Search
categories
CB2 tweets

Entries in hint (20)

Thursday
Oct202011

how to: create a whirly tree

Supplies:
36 whirly candleholders
36 smart tealights
36 nails or screws, about 4” long
small glass pebbles, available at craft stores

Directions:
1. Using a soft pencil, plot a triangle on the wall about 36” wide at the base and 48” tall—starting about 18” from the floor.

2. Mark “X”s about 6” apart left to right—alternating their placement like bowling pins—and with about 8” between rows.

3. Screw or nail the hanging hardware deep enough for each candleholder to hang securely.

4. Hang whirly candleholders—each with about 1/4 cup of glass pebbles—and insert smart tealights.
hint: for a temporary display, use a painted mdf panel like we did for our bubble wreath.

file under: DIY, alternative tree

Thursday
Oct202011

how to: create a string lights tree

Supplies:
indoor string lights
lightweight ornaments
pencil and painter’s tape
hanging hardware, we used about 9 nails

Directions:
1. Using a pencil and painter’s tape as needed, mark out a tall triangle for the position of the tree, and a rectangle for the tree base.

2. Secure hanging hardware for the light strands—we used one nail at the top, a row of 6 along the bottom, and 2 for the base.

3. Test the light strand then weave it around the hardware—the simpler the better.

4. Hang a mix of lightweight ornaments on light sockets—or with ornament hooks—as desired.

hints:
1. Use the longest strand of lights available to avoid a bulky plug connection—also, avoid direct contact between the light bulbs and paper ornaments.
2. Use hanging hardware best suited for your wall—for best advice, check with your local hardware store.
3. Start a few inches off the floor—safely away from low objects or carpeting.

Thanks to marcus, prop stylist on this CB2 catalog shoot.

file under: DIY, alternative tree

Thursday
Oct202011

how to: create a frame tree

The basic geometric shapes of a Christmas tree is an elongated triangle for the tree, and a smaller rectangle for the tree trunk.

Keeping this in mind, look for visual elements that work well together and that can fill both spaces. Whether it’s framed art, pages pulled from favorite magazines or typography from a computer printer—anything goes, even holiday greeting cards friends and family.

Supplies from top to bottom, left to right:
float frame 7x9”
float frame square 11.5”
format acrylic cube
float frame 7x9”
hi-gloss white cube
float frame 7x9”
shiny frame 4x6”
float frame 7x9”
gallery frame narrow 4x6”
walnut box frame 5x8”

hint: Notice multiples of the float frame in the 7x9” size? This repetition gives structure to the tree while allowing individual elements to stand out in the crowd. Also, substitute a format clear cube for the hi-gloss white cube since it’s no longer available.

Thanks to marcus, prop stylist on this CB2 catalog shoot.

file under: DIY, alternative tree

Thursday
Oct202011

how to: create a chalkboard tree

Perhaps the easiest, most eco-friendly and versatile tree is one that’s sketched with chalk on a wall painted with chalkboard paint.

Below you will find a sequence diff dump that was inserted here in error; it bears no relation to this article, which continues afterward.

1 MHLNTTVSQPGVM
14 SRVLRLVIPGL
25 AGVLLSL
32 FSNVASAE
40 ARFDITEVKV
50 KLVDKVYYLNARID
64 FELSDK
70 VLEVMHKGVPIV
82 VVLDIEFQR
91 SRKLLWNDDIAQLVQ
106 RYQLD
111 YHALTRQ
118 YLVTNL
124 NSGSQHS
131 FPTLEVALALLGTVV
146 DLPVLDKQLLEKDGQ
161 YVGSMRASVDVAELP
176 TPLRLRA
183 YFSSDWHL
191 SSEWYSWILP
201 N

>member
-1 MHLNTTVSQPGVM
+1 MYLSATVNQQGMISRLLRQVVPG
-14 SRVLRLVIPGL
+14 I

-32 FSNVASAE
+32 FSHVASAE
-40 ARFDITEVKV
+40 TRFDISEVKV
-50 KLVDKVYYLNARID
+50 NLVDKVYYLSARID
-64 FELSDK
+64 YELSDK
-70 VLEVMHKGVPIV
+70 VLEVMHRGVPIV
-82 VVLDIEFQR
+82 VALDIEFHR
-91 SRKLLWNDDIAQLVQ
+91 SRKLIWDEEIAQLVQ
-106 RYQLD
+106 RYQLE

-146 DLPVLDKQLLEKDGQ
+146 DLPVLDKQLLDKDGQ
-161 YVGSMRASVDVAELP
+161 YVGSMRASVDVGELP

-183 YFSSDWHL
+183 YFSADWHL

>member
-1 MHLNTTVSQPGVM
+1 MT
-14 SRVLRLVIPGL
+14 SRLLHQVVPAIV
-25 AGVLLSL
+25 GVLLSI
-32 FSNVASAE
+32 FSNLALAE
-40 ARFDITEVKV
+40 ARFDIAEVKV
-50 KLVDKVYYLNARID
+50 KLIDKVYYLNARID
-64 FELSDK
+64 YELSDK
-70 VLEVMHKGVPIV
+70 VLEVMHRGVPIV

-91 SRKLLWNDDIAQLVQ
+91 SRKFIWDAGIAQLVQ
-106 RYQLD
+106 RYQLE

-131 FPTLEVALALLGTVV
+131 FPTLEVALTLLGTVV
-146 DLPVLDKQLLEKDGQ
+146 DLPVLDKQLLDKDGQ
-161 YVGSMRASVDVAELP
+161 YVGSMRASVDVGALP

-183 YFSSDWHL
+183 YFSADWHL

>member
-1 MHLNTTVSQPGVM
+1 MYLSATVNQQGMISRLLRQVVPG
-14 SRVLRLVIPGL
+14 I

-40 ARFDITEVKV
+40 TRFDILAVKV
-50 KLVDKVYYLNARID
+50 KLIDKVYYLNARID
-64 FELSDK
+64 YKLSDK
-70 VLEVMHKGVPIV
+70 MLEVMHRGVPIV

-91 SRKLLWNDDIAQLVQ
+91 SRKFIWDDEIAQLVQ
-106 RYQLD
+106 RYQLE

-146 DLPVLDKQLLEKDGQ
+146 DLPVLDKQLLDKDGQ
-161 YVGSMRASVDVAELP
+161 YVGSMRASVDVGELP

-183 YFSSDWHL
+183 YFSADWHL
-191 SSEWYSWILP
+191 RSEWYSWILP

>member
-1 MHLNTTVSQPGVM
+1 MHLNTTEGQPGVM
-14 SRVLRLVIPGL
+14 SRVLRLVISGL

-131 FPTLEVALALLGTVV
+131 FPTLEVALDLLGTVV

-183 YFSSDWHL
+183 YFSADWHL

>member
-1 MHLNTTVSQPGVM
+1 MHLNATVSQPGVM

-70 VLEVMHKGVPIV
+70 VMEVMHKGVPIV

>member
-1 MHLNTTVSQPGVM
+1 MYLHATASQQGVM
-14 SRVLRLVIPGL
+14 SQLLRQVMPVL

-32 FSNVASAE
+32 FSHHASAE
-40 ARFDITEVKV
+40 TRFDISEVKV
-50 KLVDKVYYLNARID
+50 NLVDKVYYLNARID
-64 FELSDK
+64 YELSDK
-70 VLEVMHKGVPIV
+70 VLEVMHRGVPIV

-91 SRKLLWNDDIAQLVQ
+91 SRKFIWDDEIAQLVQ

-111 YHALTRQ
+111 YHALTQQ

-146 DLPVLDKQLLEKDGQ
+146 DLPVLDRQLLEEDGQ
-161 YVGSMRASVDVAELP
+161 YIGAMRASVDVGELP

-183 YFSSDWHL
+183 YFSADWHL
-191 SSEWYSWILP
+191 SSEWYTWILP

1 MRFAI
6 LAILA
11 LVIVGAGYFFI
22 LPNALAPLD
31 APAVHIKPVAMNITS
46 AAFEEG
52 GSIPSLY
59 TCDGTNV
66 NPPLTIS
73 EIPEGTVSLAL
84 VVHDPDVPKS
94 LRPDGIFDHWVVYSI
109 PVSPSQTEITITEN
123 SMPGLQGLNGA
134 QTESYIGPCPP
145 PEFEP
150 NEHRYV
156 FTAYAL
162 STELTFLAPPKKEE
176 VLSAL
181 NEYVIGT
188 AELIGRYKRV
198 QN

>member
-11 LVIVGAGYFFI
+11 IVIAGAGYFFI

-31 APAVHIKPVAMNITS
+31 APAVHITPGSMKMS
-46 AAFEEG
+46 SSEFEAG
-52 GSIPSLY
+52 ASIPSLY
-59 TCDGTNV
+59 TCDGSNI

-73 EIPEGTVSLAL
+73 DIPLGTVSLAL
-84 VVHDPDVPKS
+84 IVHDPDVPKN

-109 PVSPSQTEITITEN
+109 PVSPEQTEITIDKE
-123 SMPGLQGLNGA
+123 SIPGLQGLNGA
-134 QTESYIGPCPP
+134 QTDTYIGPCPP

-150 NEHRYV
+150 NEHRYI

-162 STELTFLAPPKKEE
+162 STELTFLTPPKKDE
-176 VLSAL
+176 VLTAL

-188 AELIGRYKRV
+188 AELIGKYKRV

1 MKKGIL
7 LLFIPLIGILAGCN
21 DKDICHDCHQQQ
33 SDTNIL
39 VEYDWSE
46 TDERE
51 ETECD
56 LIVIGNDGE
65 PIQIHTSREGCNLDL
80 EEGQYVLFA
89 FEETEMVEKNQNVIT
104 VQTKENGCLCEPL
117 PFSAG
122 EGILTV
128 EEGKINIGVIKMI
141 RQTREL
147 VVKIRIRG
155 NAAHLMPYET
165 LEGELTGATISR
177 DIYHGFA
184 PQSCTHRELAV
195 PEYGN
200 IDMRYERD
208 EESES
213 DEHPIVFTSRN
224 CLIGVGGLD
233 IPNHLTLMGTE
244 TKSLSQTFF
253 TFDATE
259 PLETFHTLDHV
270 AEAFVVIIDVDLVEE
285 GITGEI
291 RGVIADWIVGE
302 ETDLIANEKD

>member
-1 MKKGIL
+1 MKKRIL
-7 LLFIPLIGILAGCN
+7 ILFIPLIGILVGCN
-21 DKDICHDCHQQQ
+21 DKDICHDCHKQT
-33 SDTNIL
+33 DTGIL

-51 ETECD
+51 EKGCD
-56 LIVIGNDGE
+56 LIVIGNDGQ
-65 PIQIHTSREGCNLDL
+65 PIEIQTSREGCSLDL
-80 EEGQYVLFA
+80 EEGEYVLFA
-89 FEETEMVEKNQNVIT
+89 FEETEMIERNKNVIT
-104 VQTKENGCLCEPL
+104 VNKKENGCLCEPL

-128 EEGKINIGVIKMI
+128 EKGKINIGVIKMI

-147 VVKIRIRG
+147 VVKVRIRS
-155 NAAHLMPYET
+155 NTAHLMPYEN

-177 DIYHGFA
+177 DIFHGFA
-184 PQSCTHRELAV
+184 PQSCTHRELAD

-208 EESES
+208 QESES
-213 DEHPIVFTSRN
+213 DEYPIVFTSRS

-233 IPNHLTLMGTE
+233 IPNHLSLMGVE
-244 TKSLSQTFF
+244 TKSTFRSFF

hint: think outside the box and embrace the holiday spirit by sketching a new tree every day…or, instead of an ornament party, host a design challenge and offer all types and colors of chalk to guests then vote for the favorite…or build a virtual tree adding elements on each of the 12 days of Christmas—the possibilities are as endless as your imagination.

Thanks to marcus, prop stylist on this CB2 catalog shoot.

file under: DIY, alternative tree

Friday
Jul222011

how to: hang a rug as wall art

Much like tapestries from the Middle Ages—which were originally hung for better insulation in stone castles—hand-tufted rugs can enhance almost any wall with their colors, designs and texture.

big hint: once you’ve chosen the rug you’d like to hang, and the location or wall, visit your local hardware store for the best advice when shopping for screws, hardwood strips, and mounting hardware.

1. Cut two hardwood strips to a length proper for the rug you want to hang—just shy 1 or 2” from each edge—and miter one long edge of each strip at 60 degrees.

2. Attach one to the backside of the rug by screwing screws through the rug and with the miter in a similar position as shown. For best results, use a metal strip across the front to keep screws from pulling through the rug. If you’d prefer not to disturb the look of the rug design, consider smaller, flat metal pieces. They can be square, or round washers which can be painted to blend with the rug design. Just make sure they’re larger than the screw heads so they’ll stop them from pulling through.

3. Test the attachment of the rug to the strip by holding it aloft—without support for the weight of the rug—to ensure it’s well attached.

4. Next measure the location for a second wood strip to the wall in the correct location. Mount it with the miter opposite the rug-mounted strip as similarly shown.

5. Last, carefully ‘install’ the rug by positioning the strips so the mitered edges match yin for yang. Together, in profile, the two strips will create an elongated rectangle and ultimately the weight of the rug is supported by the strip mounted to the wall. This is known as a French cleat.